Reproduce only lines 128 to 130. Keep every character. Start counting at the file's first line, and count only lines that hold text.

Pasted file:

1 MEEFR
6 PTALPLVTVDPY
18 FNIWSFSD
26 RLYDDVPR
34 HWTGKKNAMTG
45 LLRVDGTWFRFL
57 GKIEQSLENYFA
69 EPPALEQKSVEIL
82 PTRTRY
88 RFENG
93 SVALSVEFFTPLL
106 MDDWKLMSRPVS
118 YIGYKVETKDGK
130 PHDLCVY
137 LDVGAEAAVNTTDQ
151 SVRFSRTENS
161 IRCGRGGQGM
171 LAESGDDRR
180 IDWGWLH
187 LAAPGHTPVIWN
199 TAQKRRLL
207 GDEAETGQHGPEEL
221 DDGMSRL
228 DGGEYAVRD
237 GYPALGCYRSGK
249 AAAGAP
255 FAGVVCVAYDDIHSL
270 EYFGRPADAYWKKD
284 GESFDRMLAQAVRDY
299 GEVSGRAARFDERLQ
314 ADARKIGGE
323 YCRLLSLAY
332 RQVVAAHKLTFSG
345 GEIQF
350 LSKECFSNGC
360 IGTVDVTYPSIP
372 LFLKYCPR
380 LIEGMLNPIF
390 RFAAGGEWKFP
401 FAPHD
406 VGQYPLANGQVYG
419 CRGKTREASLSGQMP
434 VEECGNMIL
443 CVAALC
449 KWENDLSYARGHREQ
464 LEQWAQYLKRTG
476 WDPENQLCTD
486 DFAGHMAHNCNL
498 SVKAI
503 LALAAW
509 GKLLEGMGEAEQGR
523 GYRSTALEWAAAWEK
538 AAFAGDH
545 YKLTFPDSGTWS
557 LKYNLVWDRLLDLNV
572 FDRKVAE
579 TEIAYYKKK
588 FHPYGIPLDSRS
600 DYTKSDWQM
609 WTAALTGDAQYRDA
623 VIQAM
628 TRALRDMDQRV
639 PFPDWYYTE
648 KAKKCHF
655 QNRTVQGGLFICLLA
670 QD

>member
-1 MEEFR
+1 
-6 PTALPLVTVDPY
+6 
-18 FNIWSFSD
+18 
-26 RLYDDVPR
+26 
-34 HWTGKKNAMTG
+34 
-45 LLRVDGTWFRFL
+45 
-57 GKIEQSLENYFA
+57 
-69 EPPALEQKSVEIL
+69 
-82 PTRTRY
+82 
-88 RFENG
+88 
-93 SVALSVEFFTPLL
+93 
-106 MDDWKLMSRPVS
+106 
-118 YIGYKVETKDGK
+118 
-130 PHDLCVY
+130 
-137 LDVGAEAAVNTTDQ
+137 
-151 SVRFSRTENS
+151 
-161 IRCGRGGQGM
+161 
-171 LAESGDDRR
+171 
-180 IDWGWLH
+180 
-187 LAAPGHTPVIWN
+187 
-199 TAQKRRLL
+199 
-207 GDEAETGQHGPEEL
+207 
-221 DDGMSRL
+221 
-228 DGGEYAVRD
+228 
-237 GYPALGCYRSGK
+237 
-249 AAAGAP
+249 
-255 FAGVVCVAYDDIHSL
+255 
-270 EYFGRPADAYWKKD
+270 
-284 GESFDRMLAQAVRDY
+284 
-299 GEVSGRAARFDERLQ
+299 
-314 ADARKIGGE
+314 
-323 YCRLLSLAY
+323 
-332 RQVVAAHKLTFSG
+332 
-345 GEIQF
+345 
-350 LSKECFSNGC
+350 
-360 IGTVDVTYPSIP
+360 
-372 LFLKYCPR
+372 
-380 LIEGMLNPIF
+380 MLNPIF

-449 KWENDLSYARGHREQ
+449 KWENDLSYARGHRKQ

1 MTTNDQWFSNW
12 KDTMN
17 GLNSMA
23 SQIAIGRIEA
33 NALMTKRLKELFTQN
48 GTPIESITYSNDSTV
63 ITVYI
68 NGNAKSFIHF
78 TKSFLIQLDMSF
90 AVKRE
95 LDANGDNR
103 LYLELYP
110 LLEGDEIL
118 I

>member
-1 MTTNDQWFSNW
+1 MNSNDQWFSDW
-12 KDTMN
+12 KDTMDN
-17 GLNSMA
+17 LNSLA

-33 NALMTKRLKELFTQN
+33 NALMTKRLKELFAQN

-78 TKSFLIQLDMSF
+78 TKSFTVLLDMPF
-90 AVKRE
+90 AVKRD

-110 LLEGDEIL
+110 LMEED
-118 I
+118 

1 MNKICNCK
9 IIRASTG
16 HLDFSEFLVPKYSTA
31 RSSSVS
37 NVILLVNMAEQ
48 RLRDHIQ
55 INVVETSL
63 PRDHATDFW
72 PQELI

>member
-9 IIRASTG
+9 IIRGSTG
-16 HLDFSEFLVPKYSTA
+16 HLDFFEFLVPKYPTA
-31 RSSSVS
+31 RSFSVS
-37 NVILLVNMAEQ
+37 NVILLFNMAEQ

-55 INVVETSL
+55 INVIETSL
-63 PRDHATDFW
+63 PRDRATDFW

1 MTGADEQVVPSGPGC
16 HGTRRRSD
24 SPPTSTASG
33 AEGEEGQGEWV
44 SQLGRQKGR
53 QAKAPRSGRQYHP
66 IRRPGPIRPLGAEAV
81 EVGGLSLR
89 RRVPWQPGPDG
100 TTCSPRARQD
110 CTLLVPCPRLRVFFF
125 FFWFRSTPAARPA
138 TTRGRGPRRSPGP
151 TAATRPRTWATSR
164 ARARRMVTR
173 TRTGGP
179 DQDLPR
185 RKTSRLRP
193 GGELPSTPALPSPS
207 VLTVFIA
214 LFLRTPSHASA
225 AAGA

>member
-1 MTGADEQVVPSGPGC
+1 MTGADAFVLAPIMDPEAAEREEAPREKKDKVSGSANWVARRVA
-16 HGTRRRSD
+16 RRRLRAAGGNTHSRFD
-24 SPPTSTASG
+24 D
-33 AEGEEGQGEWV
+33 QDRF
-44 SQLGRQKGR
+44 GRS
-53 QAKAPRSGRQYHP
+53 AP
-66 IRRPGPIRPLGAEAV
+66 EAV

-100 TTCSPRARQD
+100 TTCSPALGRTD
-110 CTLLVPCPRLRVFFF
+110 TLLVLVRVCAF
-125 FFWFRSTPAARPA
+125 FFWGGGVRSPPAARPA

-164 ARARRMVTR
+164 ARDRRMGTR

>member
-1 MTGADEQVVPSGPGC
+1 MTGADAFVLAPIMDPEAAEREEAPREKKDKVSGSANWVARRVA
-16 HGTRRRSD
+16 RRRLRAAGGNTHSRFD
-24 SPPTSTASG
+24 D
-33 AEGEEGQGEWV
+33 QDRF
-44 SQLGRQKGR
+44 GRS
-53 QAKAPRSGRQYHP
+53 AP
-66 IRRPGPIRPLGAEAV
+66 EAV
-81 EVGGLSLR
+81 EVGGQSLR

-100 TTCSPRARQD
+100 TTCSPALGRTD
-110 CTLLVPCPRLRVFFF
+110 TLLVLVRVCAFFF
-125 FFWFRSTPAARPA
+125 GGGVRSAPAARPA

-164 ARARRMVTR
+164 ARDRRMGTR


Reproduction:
-314 ADARKIGGE
+314 
-323 YCRLLSLAY